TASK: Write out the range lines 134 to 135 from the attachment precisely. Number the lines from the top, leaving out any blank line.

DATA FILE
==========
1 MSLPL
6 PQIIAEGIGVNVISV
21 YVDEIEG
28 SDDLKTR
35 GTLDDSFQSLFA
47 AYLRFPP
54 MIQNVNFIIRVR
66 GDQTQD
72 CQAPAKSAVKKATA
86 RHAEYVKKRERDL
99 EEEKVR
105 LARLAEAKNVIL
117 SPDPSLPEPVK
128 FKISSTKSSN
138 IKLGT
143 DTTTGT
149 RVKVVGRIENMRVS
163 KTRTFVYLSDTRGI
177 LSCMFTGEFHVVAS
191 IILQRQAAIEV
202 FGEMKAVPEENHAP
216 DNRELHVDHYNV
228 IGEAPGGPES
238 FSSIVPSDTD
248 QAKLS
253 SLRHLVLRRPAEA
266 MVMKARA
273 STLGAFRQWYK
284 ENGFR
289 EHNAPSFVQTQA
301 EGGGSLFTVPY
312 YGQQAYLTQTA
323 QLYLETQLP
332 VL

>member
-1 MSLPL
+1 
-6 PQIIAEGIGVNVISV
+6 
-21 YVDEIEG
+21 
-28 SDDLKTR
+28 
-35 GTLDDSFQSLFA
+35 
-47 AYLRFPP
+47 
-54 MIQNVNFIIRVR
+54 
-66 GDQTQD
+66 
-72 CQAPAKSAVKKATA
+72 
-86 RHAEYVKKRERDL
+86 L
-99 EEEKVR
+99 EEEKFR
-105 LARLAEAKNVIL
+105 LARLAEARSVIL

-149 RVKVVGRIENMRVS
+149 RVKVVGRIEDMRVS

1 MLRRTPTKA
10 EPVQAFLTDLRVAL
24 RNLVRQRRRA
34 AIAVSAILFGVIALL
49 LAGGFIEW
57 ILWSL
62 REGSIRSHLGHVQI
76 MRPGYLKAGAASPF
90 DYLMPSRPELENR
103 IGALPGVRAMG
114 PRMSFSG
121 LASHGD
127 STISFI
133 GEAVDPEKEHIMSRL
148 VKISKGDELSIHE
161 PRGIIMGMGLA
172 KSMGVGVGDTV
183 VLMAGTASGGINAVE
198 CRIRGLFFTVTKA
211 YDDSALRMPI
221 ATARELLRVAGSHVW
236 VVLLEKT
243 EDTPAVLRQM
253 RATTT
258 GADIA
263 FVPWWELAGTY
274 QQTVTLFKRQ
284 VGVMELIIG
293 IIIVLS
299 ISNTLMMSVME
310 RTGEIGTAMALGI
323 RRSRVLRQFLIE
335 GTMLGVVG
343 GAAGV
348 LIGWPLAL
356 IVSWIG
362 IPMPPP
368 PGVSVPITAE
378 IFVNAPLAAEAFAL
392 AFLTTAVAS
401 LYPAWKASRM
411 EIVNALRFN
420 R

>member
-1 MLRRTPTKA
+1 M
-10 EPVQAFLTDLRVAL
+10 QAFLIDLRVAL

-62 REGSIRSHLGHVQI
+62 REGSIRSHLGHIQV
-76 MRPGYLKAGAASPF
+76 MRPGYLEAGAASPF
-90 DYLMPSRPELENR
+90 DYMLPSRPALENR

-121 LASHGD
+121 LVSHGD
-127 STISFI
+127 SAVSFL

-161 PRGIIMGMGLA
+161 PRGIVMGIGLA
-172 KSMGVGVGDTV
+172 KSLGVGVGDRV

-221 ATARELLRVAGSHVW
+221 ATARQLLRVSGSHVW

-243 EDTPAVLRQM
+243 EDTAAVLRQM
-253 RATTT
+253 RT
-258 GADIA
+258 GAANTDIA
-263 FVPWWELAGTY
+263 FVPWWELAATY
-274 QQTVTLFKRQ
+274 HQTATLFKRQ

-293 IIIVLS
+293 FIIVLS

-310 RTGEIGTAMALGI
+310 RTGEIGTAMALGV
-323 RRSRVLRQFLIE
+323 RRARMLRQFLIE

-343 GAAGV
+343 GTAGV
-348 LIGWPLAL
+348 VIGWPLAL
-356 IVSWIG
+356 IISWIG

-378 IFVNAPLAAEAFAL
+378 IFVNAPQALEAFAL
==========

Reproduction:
-274 QQTVTLFKRQ
+274 HQTATLFKRQ